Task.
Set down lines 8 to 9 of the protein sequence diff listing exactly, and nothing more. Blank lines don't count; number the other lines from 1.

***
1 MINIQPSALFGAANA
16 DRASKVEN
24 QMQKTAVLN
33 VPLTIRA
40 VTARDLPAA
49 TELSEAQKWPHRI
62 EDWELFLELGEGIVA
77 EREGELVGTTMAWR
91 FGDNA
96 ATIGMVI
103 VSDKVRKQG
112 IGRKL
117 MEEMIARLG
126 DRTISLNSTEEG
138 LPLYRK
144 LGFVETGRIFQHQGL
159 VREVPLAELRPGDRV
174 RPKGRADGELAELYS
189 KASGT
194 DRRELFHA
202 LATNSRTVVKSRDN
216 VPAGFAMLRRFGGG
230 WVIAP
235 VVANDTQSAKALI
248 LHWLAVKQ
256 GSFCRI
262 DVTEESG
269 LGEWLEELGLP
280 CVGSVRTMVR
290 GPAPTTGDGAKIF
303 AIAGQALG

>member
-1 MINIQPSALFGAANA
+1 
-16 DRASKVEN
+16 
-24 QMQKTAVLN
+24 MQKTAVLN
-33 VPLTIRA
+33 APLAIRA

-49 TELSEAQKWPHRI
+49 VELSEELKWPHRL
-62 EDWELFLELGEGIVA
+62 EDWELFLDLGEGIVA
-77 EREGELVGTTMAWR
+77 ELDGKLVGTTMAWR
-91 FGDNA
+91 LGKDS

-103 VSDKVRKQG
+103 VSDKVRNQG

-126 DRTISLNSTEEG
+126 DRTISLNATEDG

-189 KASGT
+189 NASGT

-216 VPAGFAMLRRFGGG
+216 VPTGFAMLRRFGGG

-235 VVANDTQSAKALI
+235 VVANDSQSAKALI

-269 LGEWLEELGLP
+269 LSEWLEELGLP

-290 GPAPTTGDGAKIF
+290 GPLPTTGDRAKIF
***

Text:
77 EREGELVGTTMAWR
91 FGDNA